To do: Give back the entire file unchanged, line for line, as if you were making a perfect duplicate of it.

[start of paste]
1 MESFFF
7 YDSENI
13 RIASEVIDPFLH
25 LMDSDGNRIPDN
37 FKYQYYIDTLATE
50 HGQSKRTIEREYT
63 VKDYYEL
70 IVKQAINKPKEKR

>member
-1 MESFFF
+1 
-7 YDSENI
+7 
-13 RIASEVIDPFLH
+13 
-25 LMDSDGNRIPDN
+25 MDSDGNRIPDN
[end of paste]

1 MESFFF
7 YDSENI
13 RIASEVIDPFLH
25 LMDSDGNRIPDN
37 FKYQYYIDTLATE
50 HGQSKRTIEREYT
63 VKDYYEL
70 IVKQAINKPKEKR

>member
-1 MESFFF
+1 
-7 YDSENI
+7 
-13 RIASEVIDPFLH
+13 
-25 LMDSDGNRIPDN
+25 MDSDGNRIPDN